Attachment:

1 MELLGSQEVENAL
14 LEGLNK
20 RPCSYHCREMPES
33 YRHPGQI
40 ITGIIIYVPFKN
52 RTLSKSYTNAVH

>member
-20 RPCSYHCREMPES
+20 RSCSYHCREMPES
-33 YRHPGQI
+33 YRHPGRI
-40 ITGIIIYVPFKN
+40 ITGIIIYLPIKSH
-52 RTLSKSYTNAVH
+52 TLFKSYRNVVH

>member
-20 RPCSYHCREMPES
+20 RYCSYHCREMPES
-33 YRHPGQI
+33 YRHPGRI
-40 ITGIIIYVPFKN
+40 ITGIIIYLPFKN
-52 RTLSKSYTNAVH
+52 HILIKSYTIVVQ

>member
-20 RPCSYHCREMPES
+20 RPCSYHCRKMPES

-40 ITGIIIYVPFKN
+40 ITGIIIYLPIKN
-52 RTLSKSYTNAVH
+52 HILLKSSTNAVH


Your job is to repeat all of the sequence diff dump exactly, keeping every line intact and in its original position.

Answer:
1 MELLGSQEVENAL
14 LEGLNK
20 RPCSYHCREMPES
33 YRHPGQI
40 ITGIIIYVPFKN
52 RTLSKSYTNAVH

>member
-20 RPCSYHCREMPES
+20 RSCSYHCREMPES
-33 YRHPGQI
+33 YRHPGRI
-40 ITGIIIYVPFKN
+40 ITGIIIYLPIKSH
-52 RTLSKSYTNAVH
+52 TLFKSYRNVVH

>member
-20 RPCSYHCREMPES
+20 RYCSYHCREMPES
-33 YRHPGQI
+33 YRHPGRI
-40 ITGIIIYVPFKN
+40 ITGIIIYLPFKN
-52 RTLSKSYTNAVH
+52 HILIKSYTIVVQ

>member
-20 RPCSYHCREMPES
+20 RPCSYHCRKMPES

-40 ITGIIIYVPFKN
+40 ITGIIIYLPIKN
-52 RTLSKSYTNAVH
+52 HILLKSSTNAVH